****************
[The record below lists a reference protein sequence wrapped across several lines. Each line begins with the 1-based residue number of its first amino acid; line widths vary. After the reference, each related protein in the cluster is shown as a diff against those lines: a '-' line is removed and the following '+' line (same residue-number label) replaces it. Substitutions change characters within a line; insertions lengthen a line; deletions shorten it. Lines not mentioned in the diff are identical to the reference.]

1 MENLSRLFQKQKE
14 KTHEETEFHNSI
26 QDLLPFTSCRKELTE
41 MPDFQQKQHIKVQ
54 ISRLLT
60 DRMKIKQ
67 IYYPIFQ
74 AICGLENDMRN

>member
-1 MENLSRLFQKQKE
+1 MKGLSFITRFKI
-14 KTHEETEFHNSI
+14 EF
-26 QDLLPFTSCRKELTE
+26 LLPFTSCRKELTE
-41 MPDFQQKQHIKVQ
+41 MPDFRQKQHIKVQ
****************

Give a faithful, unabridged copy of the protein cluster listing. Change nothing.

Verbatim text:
[The record below lists a reference protein sequence wrapped across several lines. Each line begins with the 1-based residue number of its first amino acid; line widths vary. After the reference, each related protein in the cluster is shown as a diff against those lines: a '-' line is removed and the following '+' line (same residue-number label) replaces it. Substitutions change characters within a line; insertions lengthen a line; deletions shorten it. Lines not mentioned in the diff are identical to the reference.]

1 MENLSRLFQKQKE
14 KTHEETEFHNSI
26 QDLLPFTSCRKELTE
41 MPDFQQKQHIKVQ
54 ISRLLT
60 DRMKIKQ
67 IYYPIFQ
74 AICGLENDMRN

>member
-1 MENLSRLFQKQKE
+1 MKGLSFITRFKI
-14 KTHEETEFHNSI
+14 EF
-26 QDLLPFTSCRKELTE
+26 LLPFTSCRKELTE
-41 MPDFQQKQHIKVQ
+41 MPDFRQKQHIKVQ